Tuesday, March 22, 2011


What do you do when you realize that your whole life, your whole identity, has been a lie? This seemed to be one of the central themes of Moon, but it was a theme that the movie, to me, left unresolved. Obviously, the most immediate answer is to uncover the whole truth, to fight back against the force that had created those lies, and to escape from their influence to reveal the truth to others. As Moon proves, those struggles make a very compelling movie. However, as I watched, I couldn't help thinking about what would happen after the action ended. What happens after the immediate problems have been solved, and you have to go on living the rest of your (albeit short) life, your head full of false memories and emotions, considering the idea that your very existance is a copy, or a lie?

Did Sam do the other clones a favor by restoring a live-feed to Earth? On the one hand, the clones deserve to know the truth. They should not have to live out their short lives in isolation, supported by lies of a family and a future, but is there any actual benefit to knowing the objective truth of the situation? Although the clones of Sam lived a lonely and repetitive existance, they still lived to some extent: they had powerful memories, a friendship with Gerty, love for (and seemingly from) a family, and the expectation that, after his three year contract ends, he will return to normal life. Once the live-feed to Earth is restored, however, the Sams are left with nothing. Their lives, their memories, their expectations, all prove to be a lie, and once the 6th Sam has revealed the operation to the rest of the world, they also have no mission, no new goals, to fill this void. Would they be happier if they continued to live under the lies provided by Lunar Industries? Does happiness based on false perceptions count as actual happiness? Does expected happiness have anything to do with this dilemma? The 5th Sam seems to die with much greater contentment than the previous Sams, because he both knows the truth and knows that the 6th Sam has escaped and will attempt to "make things right," but the later Sams cannot get this sense of satisfaction. The dramatic discovery and escape plot can only occur once. Later Sams must take a more passive approach to accepting their existance.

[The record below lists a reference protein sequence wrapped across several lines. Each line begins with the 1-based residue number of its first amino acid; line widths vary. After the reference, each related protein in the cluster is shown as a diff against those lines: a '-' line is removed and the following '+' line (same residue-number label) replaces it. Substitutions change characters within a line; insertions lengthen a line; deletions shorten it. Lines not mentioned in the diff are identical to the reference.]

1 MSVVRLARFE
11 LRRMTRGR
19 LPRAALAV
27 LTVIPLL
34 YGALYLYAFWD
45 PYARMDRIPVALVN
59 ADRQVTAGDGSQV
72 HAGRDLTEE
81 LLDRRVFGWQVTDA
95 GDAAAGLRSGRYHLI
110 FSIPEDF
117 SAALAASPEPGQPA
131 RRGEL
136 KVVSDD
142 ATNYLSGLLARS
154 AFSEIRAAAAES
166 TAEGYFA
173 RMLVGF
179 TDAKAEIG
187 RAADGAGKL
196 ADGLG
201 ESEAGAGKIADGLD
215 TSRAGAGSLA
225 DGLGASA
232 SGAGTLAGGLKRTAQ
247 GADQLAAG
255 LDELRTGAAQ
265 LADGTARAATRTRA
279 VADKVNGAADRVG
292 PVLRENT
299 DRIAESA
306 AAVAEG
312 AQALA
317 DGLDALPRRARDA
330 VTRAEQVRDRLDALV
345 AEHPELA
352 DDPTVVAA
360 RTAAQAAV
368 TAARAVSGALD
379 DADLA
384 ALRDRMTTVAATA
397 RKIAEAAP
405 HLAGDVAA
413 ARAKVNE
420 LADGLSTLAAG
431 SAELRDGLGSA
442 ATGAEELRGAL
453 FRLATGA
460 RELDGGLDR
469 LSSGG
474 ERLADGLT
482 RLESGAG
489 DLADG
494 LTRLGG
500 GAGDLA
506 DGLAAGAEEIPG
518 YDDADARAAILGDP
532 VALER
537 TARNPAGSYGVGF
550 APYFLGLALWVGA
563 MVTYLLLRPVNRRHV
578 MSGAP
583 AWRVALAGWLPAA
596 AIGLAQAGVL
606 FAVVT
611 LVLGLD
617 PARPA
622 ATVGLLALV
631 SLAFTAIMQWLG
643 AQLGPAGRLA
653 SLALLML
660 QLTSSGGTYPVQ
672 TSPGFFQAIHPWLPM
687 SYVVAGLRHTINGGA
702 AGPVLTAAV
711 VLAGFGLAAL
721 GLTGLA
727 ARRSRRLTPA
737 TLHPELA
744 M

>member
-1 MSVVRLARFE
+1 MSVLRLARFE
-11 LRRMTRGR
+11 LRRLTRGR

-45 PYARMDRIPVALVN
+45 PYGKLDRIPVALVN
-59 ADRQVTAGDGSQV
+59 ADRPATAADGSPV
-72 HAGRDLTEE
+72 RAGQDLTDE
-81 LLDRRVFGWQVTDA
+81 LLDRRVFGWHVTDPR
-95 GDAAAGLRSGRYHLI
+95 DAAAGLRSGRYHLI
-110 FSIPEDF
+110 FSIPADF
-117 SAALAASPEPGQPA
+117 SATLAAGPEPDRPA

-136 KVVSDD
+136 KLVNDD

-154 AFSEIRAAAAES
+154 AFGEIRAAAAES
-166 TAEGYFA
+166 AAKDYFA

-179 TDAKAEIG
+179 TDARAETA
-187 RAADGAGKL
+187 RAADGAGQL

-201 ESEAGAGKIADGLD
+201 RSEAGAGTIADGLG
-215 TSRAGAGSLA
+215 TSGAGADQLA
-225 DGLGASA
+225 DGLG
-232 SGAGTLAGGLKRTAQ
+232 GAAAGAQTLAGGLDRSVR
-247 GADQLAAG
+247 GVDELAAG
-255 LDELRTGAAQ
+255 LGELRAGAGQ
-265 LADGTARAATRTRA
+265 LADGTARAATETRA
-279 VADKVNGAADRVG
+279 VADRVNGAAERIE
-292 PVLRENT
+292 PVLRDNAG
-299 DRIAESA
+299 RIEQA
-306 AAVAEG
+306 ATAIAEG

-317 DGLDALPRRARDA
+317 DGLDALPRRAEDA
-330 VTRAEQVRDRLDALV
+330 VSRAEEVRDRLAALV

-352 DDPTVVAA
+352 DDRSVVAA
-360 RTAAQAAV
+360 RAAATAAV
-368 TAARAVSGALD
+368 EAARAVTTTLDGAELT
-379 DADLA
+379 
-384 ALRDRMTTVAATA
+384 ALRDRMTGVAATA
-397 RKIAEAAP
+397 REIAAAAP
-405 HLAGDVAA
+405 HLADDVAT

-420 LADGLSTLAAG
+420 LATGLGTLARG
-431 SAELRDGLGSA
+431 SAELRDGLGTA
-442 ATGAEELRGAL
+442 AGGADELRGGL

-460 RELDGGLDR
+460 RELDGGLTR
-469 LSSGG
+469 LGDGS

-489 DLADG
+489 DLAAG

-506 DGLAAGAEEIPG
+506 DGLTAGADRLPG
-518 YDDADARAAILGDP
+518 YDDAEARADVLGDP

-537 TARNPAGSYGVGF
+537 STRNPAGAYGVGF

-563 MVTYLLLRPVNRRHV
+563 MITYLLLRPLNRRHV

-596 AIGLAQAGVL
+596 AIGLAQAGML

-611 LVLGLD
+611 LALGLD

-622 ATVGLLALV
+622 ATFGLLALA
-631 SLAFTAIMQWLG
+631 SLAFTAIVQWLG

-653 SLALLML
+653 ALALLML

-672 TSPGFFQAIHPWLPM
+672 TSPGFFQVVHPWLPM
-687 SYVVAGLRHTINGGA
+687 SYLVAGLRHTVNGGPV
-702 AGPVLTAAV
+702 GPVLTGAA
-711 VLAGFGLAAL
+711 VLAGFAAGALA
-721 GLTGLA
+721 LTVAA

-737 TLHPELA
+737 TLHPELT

The movie also leaves the fate of the other hundreds of unactivated clones unanswered, and I think this raises another important moral issue. What should happen to those clones? Should they be left "unactivated"? If they are destroyed, some might consider it to be murder. However, what life can they lead if they are awakened, all of them full of the same memories, love for the same woman, believing that they are, in fact, the same person?

Yet all of these questions might be moot, as the final lines of the movie suggest that many individuals on Earth doubt the 6th Sam's story. Anyone who saw the clone storage facility would be unable to doubt, and so one must wonder if Lunar Industries killed the 7th Sam and destroyed all the remaining clones (or just killed the 7th Sam and reestablished the block on live feed) in order to cover up their secret. In such a situation, did the 6th Sam do them a favor? Is it better to live a lie, or to not live at all?

Moon therefore did not end with a period for me, but with many question marks.


Post a Comment